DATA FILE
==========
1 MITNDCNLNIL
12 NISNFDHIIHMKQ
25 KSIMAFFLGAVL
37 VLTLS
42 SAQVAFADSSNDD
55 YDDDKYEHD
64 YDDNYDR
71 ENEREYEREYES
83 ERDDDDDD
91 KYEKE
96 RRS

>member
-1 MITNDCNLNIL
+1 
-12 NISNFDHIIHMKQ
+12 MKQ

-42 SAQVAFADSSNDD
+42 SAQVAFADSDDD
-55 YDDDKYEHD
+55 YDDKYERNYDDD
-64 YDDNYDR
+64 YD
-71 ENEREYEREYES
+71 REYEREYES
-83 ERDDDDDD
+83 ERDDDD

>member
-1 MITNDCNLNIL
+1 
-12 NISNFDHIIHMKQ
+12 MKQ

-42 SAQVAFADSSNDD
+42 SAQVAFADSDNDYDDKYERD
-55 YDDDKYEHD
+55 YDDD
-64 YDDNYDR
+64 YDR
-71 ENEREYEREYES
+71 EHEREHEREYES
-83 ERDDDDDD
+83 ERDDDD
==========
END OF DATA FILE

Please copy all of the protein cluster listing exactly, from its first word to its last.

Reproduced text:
1 MITNDCNLNIL
12 NISNFDHIIHMKQ
25 KSIMAFFLGAVL
37 VLTLS
42 SAQVAFADSSNDD
55 YDDDKYEHD
64 YDDNYDR
71 ENEREYEREYES
83 ERDDDDDD
91 KYEKE
96 RRS

>member
-1 MITNDCNLNIL
+1 
-12 NISNFDHIIHMKQ
+12 MKQ

-42 SAQVAFADSSNDD
+42 SAQVAFADSDDD
-55 YDDDKYEHD
+55 YDDKYERNYDDD
-64 YDDNYDR
+64 YD
-71 ENEREYEREYES
+71 REYEREYES
-83 ERDDDDDD
+83 ERDDDD

>member
-1 MITNDCNLNIL
+1 
-12 NISNFDHIIHMKQ
+12 MKQ

-42 SAQVAFADSSNDD
+42 SAQVAFADSDNDYDDKYERD
-55 YDDDKYEHD
+55 YDDD
-64 YDDNYDR
+64 YDR
-71 ENEREYEREYES
+71 EHEREHEREYES
-83 ERDDDDDD
+83 ERDDDD